I spoke this morning with Marc Fisher, enterprise editor for local news at The Washington Post. Fisher is heading up the organization’s new Story Lab, which launched this week. See our next post for the Storyboard take on the Lab.
Can you tell me a little about the genesis of the Story Lab?
We restructured our whole newsroom last summer. As part of that, my job was created as one of two in the newsroom to promote more enterprise reporting, to encourage deeper and more creative kinds of aggressive reporting, with an emphasis on narrative.
It’s a group of people who care deeply about writing. We put our heads together and think of ways to take a steamship of a news organization like the Post and make it more accessible and more open to some of the new cultural mores of the Web.
Story Lab is a way for us to enter the world of crowdsourcing and also lift the veil on the way we do journalism, opening up a window onto reporting and why some stories work and others don’t.
It’s an interactive place where readers can help us formulate stories at every stage, from conception to publication. Also a place where we can show readers how the sausage is made and also give them a place to discuss with us some of the ethical and logistical issues in journalism.
Our reporters will go on and talk about the response to their stories, such as what happens when you do a story and the subjects become the object of massive media attention when they never were before? We have a piece on just that coming up.
We have a writer writing about blogging for the first time after years of doing more traditional journalism. Tomorrow, there will be piece on “how I got that story” from a reporter who recently wrote about the new openness on pot-smoking. He’s written a piece for us on how he got people to go public with their names.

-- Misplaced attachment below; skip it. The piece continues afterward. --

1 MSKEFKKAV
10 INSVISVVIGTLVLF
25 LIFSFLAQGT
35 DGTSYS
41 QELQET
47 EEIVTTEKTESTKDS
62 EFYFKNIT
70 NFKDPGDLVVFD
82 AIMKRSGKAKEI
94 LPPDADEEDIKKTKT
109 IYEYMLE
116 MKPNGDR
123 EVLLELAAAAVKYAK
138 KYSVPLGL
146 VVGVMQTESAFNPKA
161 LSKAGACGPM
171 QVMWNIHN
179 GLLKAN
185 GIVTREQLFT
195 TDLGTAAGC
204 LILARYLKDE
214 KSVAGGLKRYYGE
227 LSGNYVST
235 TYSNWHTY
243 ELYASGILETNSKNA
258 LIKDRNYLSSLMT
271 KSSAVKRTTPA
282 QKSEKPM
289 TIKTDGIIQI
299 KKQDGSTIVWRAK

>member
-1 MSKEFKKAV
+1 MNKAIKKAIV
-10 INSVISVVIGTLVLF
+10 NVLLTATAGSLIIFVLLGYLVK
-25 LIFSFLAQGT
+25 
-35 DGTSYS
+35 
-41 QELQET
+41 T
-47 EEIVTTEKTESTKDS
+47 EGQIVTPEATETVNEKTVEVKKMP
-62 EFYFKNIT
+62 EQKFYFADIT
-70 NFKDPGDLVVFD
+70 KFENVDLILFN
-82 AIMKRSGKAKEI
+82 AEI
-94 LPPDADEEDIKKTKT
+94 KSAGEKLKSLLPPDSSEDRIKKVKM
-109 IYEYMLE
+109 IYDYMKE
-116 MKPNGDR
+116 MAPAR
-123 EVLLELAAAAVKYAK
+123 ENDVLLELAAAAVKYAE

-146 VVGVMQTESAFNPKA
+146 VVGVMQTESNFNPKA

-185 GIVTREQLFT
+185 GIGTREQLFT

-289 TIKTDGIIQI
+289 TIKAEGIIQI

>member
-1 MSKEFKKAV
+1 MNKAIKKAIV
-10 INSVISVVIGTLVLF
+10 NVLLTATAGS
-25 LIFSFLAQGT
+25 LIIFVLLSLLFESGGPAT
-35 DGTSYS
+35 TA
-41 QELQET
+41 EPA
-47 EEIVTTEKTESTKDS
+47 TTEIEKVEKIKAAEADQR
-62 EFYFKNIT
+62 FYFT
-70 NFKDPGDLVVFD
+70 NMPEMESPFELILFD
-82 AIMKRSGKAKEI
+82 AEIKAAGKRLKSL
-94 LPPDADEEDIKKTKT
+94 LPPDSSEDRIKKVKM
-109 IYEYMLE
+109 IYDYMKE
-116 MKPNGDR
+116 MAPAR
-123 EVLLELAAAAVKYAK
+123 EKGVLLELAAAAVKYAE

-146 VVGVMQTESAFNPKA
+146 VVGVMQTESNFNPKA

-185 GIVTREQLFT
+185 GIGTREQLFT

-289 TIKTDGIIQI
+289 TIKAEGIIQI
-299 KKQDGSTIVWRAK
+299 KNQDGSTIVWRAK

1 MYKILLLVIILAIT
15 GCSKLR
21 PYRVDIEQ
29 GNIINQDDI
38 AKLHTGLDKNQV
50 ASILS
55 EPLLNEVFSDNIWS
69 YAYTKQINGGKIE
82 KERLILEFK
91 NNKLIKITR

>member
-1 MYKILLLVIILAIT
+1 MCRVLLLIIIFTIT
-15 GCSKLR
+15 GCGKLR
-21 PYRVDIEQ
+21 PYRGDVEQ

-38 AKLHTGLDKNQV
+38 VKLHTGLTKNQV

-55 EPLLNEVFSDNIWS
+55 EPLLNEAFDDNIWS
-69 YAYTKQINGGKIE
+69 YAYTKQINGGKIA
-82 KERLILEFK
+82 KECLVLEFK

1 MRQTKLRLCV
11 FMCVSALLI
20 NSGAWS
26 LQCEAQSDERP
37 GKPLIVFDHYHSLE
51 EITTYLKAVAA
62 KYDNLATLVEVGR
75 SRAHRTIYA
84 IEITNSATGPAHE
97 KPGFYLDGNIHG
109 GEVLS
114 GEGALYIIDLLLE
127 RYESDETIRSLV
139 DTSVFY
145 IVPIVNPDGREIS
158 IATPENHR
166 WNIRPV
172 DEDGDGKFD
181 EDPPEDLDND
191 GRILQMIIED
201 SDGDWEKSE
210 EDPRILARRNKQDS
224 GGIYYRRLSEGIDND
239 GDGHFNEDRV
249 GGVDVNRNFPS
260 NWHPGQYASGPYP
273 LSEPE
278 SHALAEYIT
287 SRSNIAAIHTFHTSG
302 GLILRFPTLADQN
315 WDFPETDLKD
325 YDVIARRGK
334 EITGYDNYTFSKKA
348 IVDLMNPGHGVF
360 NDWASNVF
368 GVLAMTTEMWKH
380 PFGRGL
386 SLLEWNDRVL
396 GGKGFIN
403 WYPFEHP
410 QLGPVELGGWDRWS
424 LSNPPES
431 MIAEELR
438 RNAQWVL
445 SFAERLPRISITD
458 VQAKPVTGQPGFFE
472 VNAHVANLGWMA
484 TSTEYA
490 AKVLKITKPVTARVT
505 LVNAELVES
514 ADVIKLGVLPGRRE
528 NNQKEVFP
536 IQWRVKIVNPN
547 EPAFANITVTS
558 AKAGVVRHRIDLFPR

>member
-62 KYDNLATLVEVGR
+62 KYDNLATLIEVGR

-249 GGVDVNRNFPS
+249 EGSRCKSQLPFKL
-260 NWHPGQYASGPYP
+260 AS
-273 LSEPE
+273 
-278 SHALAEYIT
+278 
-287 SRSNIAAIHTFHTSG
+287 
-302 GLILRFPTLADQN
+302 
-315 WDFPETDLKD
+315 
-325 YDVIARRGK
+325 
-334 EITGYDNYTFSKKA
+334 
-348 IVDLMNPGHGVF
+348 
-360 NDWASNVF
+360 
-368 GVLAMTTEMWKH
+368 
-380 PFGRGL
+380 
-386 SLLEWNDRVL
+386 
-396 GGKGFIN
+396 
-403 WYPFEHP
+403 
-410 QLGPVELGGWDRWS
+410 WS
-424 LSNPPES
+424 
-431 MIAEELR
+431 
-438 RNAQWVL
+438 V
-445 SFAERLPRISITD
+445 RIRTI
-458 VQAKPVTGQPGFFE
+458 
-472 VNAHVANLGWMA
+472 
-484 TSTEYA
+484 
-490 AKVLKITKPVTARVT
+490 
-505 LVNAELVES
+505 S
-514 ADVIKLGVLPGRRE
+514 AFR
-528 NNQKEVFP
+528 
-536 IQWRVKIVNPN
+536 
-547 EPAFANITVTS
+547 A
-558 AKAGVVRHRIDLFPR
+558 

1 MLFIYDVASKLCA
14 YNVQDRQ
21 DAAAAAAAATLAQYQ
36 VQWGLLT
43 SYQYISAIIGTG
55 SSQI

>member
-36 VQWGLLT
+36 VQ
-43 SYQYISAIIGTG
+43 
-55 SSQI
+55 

It’s a way for writers to also get into some of the material that doesn’t make it into the story. We’ll be picking some stuff off of the cutting room floor and putting it onto the blog—some of the pieces of the story that were interesting but not necessarily on point for the print piece.
What are you hoping Story Lab will do?
We’re hoping to demystify the work of a big, sometimes-anonymous institution and give readers a way to connect with the people who report and write the news.
We’re really going to try to have a number of stories each week that are, from conception to finish, formulated on Story Lab. A reporter says, “Here’s what I’m thinking of; here’s the story as we see it. What do you think?” I fully expect that stories will evolve.
Today’s post is from a reporter asking for help on tattoo etiquette. Maybe there’s a story there, maybe there isn’t. I’m not remotely wedded to our initial concept. But somewhere in that topic, I feel confident there’s an important story—people talking across generations within a workplace.
You have nine people currently involved in the project?
There are nine people, but in addition to that, we’re hoping that people all across the newsroom will use the site to take advantage of readers’ ideas and input.
Are those nine people full-time? Are any of them new media people, as opposed to coming from the print side? I know the dot-com and the newspaper are merging in January.
None of them were exclusively working for the Web site, but several have a lot of experience as bloggers and tweeters and folks doing a lot of online work.
I notice you’re aggregating a little yourselves, with a list of recommended stories.
We’re going to have a “pick story” every morning. Over the course of each week, some will come fresh from that morning’s news. We’ll also call folks’ attention to past articles: classics or stories that have new relevance. Tomorrow morning’s pick is going to be the Charlie Pierce profile of Tiger Woods that led Woods to stop doing real interviews.